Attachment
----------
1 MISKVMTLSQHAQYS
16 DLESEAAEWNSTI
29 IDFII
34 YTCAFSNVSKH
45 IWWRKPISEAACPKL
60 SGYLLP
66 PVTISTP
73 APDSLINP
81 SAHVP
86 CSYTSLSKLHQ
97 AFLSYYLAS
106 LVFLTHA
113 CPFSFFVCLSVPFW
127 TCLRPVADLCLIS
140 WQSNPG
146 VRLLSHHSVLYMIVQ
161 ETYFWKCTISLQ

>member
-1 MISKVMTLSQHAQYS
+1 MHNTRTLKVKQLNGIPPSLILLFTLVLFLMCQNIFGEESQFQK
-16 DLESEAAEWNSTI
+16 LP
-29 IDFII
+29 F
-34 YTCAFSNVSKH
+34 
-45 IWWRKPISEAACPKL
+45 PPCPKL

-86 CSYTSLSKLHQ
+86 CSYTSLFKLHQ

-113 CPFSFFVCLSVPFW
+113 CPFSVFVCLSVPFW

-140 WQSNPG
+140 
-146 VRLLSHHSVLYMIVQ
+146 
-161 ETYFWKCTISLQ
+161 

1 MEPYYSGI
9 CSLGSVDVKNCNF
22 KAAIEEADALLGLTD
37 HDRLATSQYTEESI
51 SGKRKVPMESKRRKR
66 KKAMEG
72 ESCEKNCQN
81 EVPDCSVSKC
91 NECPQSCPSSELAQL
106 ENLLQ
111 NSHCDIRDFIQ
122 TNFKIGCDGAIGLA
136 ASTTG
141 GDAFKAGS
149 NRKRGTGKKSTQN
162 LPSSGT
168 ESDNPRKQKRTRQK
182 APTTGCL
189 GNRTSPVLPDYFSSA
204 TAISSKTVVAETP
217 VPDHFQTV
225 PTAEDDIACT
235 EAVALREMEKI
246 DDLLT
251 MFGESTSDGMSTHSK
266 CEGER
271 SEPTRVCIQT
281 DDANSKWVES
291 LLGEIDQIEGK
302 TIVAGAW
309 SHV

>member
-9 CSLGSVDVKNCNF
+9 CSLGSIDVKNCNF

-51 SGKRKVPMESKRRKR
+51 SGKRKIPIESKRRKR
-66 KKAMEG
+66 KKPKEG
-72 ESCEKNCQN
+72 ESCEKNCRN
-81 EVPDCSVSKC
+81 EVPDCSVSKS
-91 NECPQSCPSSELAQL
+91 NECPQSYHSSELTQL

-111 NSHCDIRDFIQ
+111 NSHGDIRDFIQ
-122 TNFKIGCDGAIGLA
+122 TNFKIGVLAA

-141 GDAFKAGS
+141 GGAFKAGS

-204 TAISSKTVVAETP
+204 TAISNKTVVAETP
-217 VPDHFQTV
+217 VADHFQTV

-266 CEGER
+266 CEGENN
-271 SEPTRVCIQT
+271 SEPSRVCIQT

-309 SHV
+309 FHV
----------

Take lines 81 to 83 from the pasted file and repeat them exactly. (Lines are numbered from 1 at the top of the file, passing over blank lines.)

-91 NECPQSCPSSELAQL
+91 NECPQSYHSSELTQL

-111 NSHCDIRDFIQ